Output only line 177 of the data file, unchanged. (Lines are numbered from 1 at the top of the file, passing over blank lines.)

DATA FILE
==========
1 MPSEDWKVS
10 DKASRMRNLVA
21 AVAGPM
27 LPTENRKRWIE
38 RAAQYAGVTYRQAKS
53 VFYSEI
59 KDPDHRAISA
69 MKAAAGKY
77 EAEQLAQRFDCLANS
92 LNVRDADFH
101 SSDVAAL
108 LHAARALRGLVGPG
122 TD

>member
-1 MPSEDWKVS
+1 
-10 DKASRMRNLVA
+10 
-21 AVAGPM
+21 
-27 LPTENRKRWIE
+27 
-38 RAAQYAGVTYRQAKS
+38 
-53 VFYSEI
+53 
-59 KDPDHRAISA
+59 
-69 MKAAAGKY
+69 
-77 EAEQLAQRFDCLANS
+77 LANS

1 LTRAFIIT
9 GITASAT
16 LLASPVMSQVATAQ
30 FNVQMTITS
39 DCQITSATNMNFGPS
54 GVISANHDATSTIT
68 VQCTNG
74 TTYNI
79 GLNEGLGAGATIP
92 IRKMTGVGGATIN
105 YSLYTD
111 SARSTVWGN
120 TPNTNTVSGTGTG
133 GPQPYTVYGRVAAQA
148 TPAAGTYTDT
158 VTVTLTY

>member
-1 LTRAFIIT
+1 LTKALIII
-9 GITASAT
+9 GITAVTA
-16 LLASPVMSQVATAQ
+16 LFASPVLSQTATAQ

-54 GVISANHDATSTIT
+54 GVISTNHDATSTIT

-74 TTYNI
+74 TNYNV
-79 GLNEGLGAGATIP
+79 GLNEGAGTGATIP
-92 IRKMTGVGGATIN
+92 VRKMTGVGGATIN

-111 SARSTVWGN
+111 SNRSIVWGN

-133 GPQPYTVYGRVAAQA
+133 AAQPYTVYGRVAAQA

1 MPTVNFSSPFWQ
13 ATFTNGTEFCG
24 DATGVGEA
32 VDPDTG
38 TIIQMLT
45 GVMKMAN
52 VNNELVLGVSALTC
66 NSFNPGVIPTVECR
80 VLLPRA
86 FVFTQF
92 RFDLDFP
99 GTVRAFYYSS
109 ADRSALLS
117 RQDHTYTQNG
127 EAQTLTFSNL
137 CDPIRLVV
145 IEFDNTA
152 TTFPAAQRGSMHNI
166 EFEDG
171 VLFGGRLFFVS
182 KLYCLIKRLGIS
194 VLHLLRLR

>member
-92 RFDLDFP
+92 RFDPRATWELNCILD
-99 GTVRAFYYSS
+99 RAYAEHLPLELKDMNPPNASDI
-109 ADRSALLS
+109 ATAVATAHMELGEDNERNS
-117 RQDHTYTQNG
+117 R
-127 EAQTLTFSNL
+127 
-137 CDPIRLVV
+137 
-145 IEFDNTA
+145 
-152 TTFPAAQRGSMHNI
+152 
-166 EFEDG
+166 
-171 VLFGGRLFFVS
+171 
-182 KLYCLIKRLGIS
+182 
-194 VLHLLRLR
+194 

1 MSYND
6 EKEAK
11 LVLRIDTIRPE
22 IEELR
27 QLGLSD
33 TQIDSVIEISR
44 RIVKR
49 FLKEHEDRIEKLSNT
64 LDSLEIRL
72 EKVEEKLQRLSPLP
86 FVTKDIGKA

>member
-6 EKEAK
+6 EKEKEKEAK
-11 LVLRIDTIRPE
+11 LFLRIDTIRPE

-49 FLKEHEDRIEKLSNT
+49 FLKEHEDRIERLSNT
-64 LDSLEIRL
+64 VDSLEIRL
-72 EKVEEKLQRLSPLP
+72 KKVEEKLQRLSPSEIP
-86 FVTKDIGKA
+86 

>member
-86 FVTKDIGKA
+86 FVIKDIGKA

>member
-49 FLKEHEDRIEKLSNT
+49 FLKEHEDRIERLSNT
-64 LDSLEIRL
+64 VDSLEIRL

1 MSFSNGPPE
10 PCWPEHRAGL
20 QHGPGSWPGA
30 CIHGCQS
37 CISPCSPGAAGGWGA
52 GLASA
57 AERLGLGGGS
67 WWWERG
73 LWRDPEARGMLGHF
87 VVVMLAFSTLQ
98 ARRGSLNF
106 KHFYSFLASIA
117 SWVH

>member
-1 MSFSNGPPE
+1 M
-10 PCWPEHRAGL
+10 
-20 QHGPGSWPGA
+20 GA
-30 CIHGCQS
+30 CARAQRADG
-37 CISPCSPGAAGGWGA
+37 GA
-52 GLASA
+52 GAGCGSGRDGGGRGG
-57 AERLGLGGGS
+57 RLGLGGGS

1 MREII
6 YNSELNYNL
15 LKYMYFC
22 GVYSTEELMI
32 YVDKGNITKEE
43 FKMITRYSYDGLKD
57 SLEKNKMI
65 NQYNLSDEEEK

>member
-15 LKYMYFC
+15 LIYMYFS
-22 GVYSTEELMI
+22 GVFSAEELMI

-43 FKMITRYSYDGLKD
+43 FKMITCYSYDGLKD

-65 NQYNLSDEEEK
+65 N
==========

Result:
15 LKYMYFC